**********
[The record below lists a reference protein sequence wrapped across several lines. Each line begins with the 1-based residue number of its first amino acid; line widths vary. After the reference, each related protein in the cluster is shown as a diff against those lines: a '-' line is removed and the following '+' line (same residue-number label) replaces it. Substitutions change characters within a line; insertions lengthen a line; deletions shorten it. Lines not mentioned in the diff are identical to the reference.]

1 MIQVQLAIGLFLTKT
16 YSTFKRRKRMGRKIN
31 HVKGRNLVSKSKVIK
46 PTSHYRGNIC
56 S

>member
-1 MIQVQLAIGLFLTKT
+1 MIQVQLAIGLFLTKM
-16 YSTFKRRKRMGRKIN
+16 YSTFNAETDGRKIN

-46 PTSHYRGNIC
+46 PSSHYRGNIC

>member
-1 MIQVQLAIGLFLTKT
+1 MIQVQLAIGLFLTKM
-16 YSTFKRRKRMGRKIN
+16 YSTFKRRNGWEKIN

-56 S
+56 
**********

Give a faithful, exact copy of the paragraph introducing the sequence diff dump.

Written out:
[The record below lists a reference protein sequence wrapped across several lines. Each line begins with the 1-based residue number of its first amino acid; line widths vary. After the reference, each related protein in the cluster is shown as a diff against those lines: a '-' line is removed and the following '+' line (same residue-number label) replaces it. Substitutions change characters within a line; insertions lengthen a line; deletions shorten it. Lines not mentioned in the diff are identical to the reference.]